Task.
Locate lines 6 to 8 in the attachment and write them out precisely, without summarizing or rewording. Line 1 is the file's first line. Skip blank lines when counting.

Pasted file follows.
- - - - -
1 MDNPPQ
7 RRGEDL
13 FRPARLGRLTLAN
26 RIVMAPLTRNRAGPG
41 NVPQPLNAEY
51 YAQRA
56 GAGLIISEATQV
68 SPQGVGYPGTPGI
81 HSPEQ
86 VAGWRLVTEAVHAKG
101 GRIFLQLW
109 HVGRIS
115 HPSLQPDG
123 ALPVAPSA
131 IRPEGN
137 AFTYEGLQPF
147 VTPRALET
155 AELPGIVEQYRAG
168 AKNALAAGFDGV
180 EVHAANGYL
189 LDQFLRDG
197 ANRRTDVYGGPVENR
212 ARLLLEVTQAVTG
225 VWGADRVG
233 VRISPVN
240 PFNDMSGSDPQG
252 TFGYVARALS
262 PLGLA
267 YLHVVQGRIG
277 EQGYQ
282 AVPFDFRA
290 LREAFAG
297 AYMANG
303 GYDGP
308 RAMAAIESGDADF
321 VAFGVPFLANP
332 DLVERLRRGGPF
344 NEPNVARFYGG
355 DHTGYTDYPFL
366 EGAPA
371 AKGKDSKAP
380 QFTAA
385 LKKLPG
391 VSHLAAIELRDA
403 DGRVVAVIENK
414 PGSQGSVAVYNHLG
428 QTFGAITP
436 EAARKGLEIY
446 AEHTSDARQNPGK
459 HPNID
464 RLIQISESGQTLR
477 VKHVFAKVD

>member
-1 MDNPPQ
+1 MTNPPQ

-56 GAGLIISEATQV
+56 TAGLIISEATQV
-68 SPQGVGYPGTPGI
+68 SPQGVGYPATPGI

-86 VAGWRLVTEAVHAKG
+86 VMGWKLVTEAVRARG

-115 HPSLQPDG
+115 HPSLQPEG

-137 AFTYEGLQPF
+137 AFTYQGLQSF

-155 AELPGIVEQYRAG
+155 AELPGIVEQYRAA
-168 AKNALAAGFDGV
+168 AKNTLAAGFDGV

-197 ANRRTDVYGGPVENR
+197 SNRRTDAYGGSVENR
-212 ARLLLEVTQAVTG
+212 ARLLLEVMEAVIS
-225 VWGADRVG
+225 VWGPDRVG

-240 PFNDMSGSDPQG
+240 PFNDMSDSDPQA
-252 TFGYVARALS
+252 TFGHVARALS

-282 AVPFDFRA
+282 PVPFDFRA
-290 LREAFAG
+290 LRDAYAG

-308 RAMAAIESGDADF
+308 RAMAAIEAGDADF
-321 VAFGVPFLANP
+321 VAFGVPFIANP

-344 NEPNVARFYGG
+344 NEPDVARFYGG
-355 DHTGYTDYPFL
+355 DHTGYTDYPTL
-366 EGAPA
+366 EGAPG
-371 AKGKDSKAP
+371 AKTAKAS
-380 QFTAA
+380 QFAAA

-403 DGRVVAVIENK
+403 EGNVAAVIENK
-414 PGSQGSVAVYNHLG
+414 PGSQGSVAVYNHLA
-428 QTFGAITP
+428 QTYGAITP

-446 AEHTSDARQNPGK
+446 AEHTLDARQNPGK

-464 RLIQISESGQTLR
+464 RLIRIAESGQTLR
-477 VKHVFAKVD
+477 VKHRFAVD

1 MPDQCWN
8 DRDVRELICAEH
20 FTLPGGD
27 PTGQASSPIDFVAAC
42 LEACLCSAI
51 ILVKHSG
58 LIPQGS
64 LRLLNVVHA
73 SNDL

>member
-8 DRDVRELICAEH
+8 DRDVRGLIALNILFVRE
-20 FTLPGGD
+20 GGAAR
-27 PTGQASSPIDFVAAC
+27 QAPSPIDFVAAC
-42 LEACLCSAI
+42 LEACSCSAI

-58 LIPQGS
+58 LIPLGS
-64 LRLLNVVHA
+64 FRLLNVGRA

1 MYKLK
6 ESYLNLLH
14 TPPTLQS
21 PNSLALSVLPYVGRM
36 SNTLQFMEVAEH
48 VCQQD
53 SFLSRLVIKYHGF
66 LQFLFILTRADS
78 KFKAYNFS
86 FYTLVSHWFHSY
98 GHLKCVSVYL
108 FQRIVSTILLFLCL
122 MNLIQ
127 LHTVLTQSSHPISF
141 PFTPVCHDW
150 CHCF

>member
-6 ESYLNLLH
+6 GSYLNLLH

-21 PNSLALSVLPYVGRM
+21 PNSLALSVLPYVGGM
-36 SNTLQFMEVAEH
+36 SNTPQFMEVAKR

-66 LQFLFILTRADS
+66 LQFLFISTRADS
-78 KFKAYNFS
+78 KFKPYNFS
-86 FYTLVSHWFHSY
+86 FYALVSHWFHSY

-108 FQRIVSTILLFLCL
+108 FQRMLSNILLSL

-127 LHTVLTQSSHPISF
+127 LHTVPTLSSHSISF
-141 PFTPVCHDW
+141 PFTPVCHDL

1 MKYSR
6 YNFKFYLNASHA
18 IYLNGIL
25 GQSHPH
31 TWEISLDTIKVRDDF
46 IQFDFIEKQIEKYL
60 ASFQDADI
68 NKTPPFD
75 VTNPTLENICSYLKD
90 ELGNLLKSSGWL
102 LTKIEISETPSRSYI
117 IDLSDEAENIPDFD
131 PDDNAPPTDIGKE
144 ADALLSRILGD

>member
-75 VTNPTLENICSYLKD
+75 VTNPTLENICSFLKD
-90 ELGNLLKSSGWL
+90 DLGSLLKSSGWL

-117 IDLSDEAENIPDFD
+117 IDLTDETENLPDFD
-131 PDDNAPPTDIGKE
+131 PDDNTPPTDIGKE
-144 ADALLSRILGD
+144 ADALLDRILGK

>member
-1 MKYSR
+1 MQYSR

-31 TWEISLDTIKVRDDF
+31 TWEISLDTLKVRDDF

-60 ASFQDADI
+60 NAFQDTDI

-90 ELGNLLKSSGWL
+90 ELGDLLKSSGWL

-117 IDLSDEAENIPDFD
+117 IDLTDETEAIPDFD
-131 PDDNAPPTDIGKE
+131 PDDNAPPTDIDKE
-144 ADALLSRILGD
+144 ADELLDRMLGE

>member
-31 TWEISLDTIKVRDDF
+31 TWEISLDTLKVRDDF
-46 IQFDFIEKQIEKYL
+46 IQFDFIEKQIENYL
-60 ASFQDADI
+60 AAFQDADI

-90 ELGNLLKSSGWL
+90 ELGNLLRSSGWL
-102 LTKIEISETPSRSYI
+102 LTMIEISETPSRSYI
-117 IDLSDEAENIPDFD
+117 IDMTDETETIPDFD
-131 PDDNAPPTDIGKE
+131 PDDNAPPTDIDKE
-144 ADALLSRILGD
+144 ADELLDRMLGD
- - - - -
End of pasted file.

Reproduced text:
51 YAQRA
56 GAGLIISEATQV
68 SPQGVGYPGTPGI